Did you know that flowers and plants have a healthy effect on people?
Plants provide air purification..
People breathe in air, take out oxygen and breathe out carbon dioxide. In the case of plants it is the other way around. During photosynthesis, plants remove carbon dioxide from the air and convert it back into oxygen. The amount of oxygen in the air is increased by the presence of plants, which makes breathing easier.
Air-purifying plants can absorb harmful substances from the air through their leaves. These harmful substances are then stored and broken down in the plant’s roots. These plants can also break down dirty odours, so they are actually natural air fresheners.
For the sake of clarity, every (indoor) plant produces oxygen, but not every plant also purifies the air. Air-purifying plants are e.g. the Spathiphyllum, Calathea, Hedera helix (ivy), Areca palm and the Ficus. For many plants we do not yet know to what extent they have an air purifying effect since they have not yet been tested.
Plants ensure a better concentration and a reduction of stress.
Plants create a relaxed and better atmosphere, also at work.. Plants make the workplace a more pleasant place to work.
Apparently there is even a relationship between the presence of plants and the productivity of employees.
Moreover, the presence of plants has a positive effect on the creativity and concentration of people.
Plants reduce the dryness of the air
The dust content and humidity in the house are strongly related with each other. The dryer the air, the more dust. This can cause symptoms such as a tickling cough, dry skin, headaches and irritated eyes. By watering plants, it finally evaporates again through the stomata in the leaves. Plants can thus increase the humidity of the air, which therefore benefits the air quality.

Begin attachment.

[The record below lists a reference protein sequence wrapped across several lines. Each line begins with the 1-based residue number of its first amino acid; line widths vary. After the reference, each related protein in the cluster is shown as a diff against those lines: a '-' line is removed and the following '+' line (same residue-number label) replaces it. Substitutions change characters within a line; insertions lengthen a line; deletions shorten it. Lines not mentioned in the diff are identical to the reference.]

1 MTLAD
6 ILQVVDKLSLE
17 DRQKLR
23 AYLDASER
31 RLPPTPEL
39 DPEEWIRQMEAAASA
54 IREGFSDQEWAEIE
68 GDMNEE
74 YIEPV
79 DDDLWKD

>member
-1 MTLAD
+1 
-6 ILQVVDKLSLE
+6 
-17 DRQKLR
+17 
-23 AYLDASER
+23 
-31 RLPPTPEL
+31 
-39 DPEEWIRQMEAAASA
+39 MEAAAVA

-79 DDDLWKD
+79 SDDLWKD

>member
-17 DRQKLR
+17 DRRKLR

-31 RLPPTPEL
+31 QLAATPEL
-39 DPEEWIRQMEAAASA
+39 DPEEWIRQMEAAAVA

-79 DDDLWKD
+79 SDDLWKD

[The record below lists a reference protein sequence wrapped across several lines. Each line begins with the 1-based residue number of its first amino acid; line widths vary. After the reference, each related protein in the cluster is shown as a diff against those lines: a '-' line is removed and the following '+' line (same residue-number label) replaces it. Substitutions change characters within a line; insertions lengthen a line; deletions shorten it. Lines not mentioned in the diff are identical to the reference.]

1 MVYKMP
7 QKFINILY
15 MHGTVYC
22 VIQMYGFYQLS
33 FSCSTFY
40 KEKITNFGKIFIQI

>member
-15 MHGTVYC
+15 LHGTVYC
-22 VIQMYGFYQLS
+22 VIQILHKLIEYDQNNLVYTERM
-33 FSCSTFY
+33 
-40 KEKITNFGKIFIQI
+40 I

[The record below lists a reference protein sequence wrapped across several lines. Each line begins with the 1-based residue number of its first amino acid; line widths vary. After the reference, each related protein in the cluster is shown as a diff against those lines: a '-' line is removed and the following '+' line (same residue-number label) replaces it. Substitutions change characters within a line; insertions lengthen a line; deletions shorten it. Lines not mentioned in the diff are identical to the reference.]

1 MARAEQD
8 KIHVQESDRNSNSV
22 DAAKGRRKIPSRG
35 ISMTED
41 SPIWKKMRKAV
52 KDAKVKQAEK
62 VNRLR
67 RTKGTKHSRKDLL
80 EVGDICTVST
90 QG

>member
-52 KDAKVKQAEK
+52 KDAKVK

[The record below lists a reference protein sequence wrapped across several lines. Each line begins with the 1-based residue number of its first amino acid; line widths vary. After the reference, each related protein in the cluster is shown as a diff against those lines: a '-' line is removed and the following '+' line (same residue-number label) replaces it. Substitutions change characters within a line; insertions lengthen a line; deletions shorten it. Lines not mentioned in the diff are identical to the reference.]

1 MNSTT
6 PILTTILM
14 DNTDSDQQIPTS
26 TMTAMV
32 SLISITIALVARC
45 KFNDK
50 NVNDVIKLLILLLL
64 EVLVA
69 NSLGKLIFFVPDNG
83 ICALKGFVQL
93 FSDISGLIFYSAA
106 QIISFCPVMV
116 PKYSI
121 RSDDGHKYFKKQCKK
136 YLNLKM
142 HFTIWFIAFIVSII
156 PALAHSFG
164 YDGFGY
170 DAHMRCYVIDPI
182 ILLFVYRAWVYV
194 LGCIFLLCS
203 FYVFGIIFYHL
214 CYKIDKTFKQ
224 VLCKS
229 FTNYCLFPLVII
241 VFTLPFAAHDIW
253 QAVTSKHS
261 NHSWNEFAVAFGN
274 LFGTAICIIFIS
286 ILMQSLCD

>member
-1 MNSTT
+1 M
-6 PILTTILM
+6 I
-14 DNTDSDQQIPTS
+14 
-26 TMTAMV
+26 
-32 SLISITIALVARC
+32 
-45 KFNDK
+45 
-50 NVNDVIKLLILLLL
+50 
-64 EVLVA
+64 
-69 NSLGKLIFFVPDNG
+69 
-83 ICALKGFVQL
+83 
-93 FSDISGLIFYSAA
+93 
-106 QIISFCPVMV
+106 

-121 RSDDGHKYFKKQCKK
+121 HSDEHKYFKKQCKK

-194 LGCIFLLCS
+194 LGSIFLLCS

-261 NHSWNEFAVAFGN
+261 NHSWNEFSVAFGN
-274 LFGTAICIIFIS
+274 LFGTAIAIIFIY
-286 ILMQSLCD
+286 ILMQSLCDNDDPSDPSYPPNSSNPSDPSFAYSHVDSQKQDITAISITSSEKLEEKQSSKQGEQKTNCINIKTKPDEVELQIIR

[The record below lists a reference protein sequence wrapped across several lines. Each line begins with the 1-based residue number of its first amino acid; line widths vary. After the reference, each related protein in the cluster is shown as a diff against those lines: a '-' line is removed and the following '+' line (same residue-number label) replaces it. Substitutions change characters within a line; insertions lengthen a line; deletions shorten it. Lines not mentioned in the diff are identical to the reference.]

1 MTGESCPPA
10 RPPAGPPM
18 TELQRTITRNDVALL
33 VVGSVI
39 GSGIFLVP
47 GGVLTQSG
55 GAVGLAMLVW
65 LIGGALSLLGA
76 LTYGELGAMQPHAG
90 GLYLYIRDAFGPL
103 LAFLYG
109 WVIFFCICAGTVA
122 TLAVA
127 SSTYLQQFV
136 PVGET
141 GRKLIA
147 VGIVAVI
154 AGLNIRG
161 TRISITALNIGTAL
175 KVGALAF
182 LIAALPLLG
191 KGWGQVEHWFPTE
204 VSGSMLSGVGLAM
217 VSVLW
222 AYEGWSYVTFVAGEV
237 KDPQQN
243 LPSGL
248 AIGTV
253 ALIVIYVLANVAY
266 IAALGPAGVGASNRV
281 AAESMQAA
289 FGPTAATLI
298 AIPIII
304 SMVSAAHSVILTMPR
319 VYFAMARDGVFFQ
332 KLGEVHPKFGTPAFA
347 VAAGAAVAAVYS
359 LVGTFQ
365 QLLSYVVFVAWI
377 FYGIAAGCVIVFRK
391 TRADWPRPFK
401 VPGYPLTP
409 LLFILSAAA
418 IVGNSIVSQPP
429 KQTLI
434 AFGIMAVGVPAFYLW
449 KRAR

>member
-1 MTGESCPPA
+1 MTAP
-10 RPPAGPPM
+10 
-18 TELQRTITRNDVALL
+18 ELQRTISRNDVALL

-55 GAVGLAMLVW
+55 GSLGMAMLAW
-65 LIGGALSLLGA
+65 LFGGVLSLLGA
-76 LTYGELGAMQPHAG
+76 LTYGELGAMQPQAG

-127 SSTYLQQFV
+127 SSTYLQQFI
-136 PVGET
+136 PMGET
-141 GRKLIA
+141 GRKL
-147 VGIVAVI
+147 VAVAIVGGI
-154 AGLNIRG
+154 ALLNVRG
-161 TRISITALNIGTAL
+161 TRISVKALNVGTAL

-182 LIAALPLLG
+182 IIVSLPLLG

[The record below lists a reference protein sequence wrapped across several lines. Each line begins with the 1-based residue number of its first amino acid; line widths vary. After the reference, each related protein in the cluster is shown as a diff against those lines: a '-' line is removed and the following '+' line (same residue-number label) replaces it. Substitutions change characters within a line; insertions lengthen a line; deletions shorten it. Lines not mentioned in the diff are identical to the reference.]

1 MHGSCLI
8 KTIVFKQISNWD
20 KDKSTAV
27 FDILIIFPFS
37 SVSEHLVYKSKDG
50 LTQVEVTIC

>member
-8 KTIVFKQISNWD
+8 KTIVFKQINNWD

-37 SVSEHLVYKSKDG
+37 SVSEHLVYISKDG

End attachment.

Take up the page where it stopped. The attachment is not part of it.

Plants provide a pleasant and warm feeling Research has shown that plants are good for people in various (subtle) ways. They play an essential role in creating a pleasant, natural and quiet environment in which to move, work and/or relax.
Did you know that flowers too have a healthy effect on people? Flowers can brighten up any room in a magical way. They give meaning to our emotions such as love, joy, comfort, compassion and sorrow. Flowers provide a relaxing effect on our constitution. They provide positive energy in the home and a warm feeling. In short, everyone is just very happy about that!
The Dutch greenhouse horticulture sector is worldwide renowned for its innovative power. In order to be one step ahead of the competition from other parts of the world, people are constantly looking for better efficiency in the use of raw materials and space. This, of course, without compromising the (top) quality of the Dutch product.
The glasshouse horticulture sector in the Netherlands can cope with this rapid pace of innovation thanks to a strong relationship between research and practice. In addition, a great deal of knowledge is exchanged between the entrepreneurs in order to make progress together. The flower auctions are a good example of this as one of the largest cooperatives in the world.
Below we describe a few examples of this innovative power.
Biological control and integrated pest management